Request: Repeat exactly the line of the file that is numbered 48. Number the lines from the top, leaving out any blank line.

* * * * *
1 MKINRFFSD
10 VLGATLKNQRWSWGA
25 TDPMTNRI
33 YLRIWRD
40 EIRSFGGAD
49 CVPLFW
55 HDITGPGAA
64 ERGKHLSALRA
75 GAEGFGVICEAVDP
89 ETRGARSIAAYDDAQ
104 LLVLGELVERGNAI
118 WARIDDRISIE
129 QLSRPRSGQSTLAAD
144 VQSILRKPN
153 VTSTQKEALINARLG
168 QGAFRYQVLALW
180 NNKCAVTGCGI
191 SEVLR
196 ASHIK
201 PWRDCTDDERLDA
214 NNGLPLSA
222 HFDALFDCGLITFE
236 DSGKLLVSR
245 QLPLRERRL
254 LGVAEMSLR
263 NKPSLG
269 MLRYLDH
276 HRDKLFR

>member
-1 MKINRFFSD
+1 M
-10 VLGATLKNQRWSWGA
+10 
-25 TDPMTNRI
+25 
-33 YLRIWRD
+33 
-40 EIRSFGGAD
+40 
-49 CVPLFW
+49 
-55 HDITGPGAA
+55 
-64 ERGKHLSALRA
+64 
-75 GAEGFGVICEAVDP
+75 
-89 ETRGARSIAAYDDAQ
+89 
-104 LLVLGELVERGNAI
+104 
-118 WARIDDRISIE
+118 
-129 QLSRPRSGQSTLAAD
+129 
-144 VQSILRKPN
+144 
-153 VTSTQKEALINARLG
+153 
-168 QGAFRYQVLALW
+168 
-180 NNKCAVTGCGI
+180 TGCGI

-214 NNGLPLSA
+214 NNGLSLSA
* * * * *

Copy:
-89 ETRGARSIAAYDDAQ